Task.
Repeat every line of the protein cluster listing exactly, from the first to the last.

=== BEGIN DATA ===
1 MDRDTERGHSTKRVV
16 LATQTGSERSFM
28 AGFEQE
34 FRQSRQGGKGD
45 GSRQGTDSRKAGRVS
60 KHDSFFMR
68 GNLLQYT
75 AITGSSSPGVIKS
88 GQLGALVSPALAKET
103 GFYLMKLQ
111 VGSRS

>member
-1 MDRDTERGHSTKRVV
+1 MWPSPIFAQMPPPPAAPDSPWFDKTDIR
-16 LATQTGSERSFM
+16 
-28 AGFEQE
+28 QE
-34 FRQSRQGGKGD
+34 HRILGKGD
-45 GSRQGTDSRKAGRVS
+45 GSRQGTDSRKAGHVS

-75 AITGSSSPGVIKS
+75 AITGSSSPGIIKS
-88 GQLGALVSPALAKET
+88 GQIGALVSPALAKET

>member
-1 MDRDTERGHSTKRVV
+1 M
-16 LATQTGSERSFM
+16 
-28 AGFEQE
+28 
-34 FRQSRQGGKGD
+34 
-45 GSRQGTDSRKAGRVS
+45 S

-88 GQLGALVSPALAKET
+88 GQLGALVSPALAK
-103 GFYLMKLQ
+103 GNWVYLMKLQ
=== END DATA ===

1 MDRDTERGHSTKRVV
16 LATQTGSERSFM
28 AGFEQE
34 FRQSRQGGKGD
45 GSRQGTDSRKAGRVS
60 KHDSFFMR
68 GNLLQYT
75 AITGSSSPGVIKS
88 GQLGALVSPALAKET
103 GFYLMKLQ
111 VGSRS

>member
-1 MDRDTERGHSTKRVV
+1 MWPSPIFAQMPPPPAAPDSPWFDKTDIR
-16 LATQTGSERSFM
+16 
-28 AGFEQE
+28 QE
-34 FRQSRQGGKGD
+34 HRILGKGD
-45 GSRQGTDSRKAGRVS
+45 GSRQGTDSRKAGHVS

-75 AITGSSSPGVIKS
+75 AITGSSSPGIIKS
-88 GQLGALVSPALAKET
+88 GQIGALVSPALAKET

>member
-1 MDRDTERGHSTKRVV
+1 M
-16 LATQTGSERSFM
+16 
-28 AGFEQE
+28 
-34 FRQSRQGGKGD
+34 
-45 GSRQGTDSRKAGRVS
+45 S

-88 GQLGALVSPALAKET
+88 GQLGALVSPALAK
-103 GFYLMKLQ
+103 GNWVYLMKLQ